It was possibly, nevertheless, a tricky discussion for the judges  – Patel along with First Nations Literary Festival director Jane Harrison, critic Elizabeth McCarthy, review editor Ian See and event programmer Tamara Zimet – to award a book for Australian women writers to such a Scottish novel.

Place is, as Wyld has said in an interview, where she starts; Bass Rock is a lump of gannet-inhabited land in the gloriously named Firth of Forth which is, a character in the novel says, “like the head of a dreadfully handicapped child”.

She also says in interviews that she wrote the novel snatching sleep-deprived time between baby feeds, cutting and pasting to make it all fit together in the end.

This wry and modest explanation is challenged by the comments of Patel, who notes the “unique narrative structure”, referring to the way the three women’s stories are told through different narrative voices.

Booton was also startled by the book’s style, calling it “unlike anything I’ve read before”.

With eight out of the past nine Miles Franklin Awards for an Australian novel having been won by females, the Stella’s point of difference as a prize for fiction or non-fiction may be high on the list of reasons for its continuance.

Those involved in setting it up describe it as “force for good” and an “ode to determined women”. Cunningham recalls thinking “Enough talking, it’s time to do something”, a thought that has been voiced many times already this year.

A year back, when The Bass Rock was about to be published, Wyld did a Q&A with Ursula Kenny for The Guardian, which suggests how very much on the cusp of the zeitgeist her novel was.

Asked about drink spiking and rape, she described how she passed out at a publishing do, and woke “with some quite elderly man snogging my face”.

When she’s asked about the rage that ripples through the book, she says It “probably comes from it being ingrained …we’re not supposed to be angry, or we aren’t angry, we’re ‘hysterical’, ‘difficult’.”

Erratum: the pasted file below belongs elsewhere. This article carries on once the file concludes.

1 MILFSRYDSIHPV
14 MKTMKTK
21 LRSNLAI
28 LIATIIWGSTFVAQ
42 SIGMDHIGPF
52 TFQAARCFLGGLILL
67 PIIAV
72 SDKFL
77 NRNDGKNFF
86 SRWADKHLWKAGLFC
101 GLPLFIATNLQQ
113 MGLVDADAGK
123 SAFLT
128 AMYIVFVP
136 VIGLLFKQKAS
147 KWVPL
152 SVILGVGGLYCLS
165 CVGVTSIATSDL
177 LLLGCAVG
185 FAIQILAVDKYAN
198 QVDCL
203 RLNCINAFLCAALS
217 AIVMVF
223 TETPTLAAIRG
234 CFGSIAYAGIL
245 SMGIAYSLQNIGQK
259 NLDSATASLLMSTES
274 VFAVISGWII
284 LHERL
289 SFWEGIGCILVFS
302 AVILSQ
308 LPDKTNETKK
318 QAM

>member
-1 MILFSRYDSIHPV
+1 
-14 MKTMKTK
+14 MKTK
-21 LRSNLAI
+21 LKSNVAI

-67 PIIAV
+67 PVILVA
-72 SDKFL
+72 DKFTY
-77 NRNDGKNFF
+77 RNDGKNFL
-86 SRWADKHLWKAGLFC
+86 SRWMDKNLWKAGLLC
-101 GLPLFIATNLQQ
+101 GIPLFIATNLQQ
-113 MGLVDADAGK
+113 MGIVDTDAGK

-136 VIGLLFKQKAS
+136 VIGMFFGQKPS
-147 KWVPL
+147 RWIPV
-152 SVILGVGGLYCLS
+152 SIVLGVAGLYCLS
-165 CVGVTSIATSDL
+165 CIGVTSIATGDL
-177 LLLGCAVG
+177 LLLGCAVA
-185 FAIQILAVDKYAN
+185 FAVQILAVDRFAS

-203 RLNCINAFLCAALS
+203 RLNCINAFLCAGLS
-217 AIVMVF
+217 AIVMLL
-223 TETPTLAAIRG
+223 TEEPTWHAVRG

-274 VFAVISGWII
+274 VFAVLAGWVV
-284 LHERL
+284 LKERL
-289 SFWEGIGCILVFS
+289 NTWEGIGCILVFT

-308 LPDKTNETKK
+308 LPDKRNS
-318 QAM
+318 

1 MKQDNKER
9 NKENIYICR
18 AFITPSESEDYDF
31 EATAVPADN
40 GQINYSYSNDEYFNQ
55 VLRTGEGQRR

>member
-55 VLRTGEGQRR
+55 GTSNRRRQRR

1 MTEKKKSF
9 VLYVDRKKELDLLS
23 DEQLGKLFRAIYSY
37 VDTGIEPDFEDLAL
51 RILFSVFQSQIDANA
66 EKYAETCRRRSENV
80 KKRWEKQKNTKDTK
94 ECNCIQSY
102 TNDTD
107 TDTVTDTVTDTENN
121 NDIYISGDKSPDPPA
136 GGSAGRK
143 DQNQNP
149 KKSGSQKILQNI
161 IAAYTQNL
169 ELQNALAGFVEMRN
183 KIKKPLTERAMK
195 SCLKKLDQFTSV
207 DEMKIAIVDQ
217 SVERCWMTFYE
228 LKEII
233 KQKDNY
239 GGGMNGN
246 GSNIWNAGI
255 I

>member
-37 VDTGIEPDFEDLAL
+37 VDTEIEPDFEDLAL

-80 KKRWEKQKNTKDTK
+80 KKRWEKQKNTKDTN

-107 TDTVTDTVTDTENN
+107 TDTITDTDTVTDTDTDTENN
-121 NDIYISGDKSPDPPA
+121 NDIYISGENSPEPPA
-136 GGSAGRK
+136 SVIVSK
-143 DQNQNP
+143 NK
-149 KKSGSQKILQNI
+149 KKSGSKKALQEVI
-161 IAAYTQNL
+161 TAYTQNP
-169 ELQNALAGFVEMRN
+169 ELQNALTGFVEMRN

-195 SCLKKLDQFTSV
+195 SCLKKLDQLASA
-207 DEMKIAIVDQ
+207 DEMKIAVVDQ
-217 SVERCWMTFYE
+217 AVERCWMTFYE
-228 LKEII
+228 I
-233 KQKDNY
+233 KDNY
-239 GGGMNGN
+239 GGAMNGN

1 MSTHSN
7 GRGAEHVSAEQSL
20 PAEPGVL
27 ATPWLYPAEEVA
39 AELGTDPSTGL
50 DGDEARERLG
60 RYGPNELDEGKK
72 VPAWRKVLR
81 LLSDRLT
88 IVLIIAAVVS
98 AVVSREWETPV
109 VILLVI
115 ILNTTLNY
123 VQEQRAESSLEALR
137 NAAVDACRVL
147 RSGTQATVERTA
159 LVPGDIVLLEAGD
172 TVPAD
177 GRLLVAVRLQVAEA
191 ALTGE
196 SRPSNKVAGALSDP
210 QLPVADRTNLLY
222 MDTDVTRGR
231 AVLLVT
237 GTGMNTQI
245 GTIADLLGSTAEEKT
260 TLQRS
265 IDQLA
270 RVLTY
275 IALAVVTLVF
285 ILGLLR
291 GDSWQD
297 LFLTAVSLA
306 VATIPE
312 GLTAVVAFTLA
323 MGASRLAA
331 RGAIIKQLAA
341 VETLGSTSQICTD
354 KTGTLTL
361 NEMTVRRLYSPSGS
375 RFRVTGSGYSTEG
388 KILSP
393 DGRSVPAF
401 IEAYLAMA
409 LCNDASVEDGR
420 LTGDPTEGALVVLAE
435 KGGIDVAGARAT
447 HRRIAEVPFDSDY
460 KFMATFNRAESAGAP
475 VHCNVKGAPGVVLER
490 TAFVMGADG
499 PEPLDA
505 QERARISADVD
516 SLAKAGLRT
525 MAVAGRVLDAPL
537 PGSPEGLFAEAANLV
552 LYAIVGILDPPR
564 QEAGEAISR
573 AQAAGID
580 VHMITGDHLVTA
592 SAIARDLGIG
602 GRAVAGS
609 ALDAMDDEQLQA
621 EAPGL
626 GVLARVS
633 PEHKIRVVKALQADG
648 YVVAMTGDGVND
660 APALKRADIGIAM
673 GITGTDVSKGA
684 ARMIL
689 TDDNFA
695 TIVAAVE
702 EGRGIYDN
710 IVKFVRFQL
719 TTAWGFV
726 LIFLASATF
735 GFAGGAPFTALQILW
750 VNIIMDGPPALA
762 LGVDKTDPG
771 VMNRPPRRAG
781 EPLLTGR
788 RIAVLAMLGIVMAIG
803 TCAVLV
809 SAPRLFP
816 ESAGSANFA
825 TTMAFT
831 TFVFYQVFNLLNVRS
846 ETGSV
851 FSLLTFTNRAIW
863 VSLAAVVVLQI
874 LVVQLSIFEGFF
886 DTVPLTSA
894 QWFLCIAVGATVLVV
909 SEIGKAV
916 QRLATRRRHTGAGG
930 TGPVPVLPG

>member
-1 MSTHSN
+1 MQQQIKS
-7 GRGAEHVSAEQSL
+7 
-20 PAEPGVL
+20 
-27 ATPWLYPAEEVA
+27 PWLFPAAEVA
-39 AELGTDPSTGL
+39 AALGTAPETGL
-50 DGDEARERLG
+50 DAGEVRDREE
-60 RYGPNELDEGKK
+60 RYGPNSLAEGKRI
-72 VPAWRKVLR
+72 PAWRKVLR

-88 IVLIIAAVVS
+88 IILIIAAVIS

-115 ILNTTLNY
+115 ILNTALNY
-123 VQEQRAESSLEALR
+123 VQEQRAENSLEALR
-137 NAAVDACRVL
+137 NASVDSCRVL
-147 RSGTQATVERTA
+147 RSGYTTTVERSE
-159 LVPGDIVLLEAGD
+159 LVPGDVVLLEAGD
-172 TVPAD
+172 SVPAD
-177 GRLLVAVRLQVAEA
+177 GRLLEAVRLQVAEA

A year on, if those comments from a 40-year-old internationally acclaimed novelist were made today, they would probably be spotlighted more intensely, as there is so much more context for her experience and possibly more interest now in understanding it.

One of the stories in The Bass Rock, the one from the 1700s where women blamed for men’s sexual violence would be called – literally – witches, is narrated in the first person by a young man.

Here, again, is why this novel seems so timely and precise: This boy is the embodiment of centuries of masculinist cruelty and prejudice so Wyld lets him speak, and dares us not to listen. To imagine that boy, what has made him and who has influenced him, is a brave, difficult, urgent task for a writer. In Scotland and Australia both.

While this is a literary prize, and Wyld is no outsider, widely read and admired, a comment by Karen Wilson from the sponsoring Wilson Foundation makes it clear she’s aware that a Stella winner about “toxic masculinity” is a logical follow-up to last year’s winner, which was Jess Hill’s book about power, control and domestic violence, See What You Made Me Do.

“Over the last year”, Wilson says, “the voices and stories of many more courageous Australian women are now finally being heard.”

The question that next needs to be addressed is, by whom?

Rosemary Sorensen is founding director of Bendigo Writers Festival